Look at the justice system and how disproportionately we are touched by the justice system, how over-policed our communities are. We know our police department can do better because we've seen them do better — they do better in white communities. They had a man shoot two people in broad daylight at Kroger and they walked him into jail. But in our community, we keep ending up in body bags.

These protests erupting across the country are changing the way the criminal justice system has to respond. So while I understand it is a terrible inconvenience for some people that there would be protesters out in the streets, but imagine day after day, over and over, suffering and watching people be hurt and die.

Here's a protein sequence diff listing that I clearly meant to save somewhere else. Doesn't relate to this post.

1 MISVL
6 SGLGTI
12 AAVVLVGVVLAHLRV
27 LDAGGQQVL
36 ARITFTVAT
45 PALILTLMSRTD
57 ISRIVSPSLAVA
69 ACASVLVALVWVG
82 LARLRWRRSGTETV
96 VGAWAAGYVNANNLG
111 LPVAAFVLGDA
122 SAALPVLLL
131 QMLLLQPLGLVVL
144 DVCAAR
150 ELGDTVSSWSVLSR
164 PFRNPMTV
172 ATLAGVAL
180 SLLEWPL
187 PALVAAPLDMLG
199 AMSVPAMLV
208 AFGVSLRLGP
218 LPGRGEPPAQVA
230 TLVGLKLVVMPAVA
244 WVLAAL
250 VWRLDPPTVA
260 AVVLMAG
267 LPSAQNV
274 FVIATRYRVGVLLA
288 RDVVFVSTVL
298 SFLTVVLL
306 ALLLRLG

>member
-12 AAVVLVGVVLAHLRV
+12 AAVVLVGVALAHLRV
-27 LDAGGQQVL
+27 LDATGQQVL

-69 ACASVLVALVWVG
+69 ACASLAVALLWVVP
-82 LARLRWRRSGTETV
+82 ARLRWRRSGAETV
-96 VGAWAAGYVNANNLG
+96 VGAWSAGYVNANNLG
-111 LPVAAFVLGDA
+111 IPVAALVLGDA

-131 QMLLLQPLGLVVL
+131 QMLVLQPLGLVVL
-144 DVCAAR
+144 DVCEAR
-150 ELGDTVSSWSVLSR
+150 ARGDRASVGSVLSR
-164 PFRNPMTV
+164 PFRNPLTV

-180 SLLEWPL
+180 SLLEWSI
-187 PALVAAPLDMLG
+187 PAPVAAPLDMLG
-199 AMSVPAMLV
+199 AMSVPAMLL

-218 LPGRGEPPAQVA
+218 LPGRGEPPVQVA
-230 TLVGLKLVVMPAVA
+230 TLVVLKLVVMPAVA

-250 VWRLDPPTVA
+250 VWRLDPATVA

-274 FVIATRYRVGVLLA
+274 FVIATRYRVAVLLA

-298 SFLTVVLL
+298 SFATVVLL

On the positive impact of the anti-police violence protests

The positive part of the protest, first of all, is the peacefulness of it because the vast majority of these protests have been very peaceful. Peace doesn't really make the news all the time, though, so people have to understand that. If you're not there, you might not know — you might not get the sense of that.

The other thing is that the crowds are very diverse. I mean, we have so many people you just think if these folks could be in charge of the world, the world would be different. I mean, there is a movement in our country. People want to see something different. So that is so encouraging for me.

Listen to the full interview at the audio link above.

Copyright 2020 NPR. To see more, visit https://www.npr.org.

ARI SHAPIRO, HOST:

Sadiqa Reynolds is a former judge, head of the Louisville chapter of the Urban League. And when you visit Louisville, she is the person everyone says you've got to talk with.